And once it shows up on air space, then I am sure they will clear out a path for it. The aircraft did communicate with Havana air traffic control, as it was leaving, indicated that it was being hijacked, in a hijacked situation.
There are certain transponder codes that the pilot can squawk to identify to air traffic controllers, and this is of course international that they can identify electronically to a controller that they are in a hijack situation. That is also an indication.
But Havana air traffic control believes it is hijacked and heading, we said, in a north to northwesterly direction, generally in the direction of the United States. And let's wait and see.
If he keeps coming on, then it should show on radar before too much longer, and perhaps we will find out some more about it.
KAGAN: Well, you mentioned the FAA not having word of this yet, or not tracking it on radar. What happens now? What does the FAA do to keep an eye out for something like this?
ROCHELLE: Well, they are watching for it to show up on the radar screens. They are aware of the story, just like everyone else is. But they have not been notified officially by the Cuban government that this situation is outstanding.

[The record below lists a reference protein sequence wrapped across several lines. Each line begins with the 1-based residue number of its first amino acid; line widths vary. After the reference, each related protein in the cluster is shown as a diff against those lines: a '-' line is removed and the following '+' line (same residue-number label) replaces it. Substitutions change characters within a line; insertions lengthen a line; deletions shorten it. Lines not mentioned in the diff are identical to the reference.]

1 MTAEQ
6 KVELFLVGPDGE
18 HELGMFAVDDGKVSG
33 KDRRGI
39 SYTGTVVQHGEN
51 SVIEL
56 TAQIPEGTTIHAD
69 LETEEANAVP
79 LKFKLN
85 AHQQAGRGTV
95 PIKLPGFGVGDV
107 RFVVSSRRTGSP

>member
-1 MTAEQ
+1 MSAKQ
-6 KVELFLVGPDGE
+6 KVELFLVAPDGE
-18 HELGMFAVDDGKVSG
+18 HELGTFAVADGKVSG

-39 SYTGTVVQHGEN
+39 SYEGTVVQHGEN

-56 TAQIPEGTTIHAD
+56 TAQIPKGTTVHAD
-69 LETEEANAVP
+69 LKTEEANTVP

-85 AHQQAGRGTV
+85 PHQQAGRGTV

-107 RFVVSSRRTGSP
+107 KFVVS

The way that the radar works, it's sort of universal, it swings around in a sweep, and it can see, depending on where the site is, and what the elevation of it, it can see 50, 100, maybe a couple of hundred miles out, depending again on the radar itself. So, at some point, the aircraft will come in.
Now, radar, as we think of it, in tracking airliners, uses something called a transponder, which enhances the signal that shows up on the radar scope and makes it easy to see. If this aircraft doesn't have a transponder turned on, then the radar is waiting for what is called a primary target. In other words, it is literally the reflection of the radar signal off of the skin of the aircraft and back to the radar. It makes it a little more difficult to identify an aircraft, than if it has a transponder on.
Here again, we would think, at some point, this aircraft, if it is in fact headed for the United States, would communicate on radio. There are certain frequencies that are universal, that they should be able to pick up the frequency that would be being listened to by controllers in the United States, calling at random, or perhaps not. Perhaps they will just go in, and find the first air field they like, and put the plane down.
KAGAN: All right, Carl Rochelle in Washington, D.C., thank you very much. We would allow you to -- cut you loose right now so you can go get some more information for us.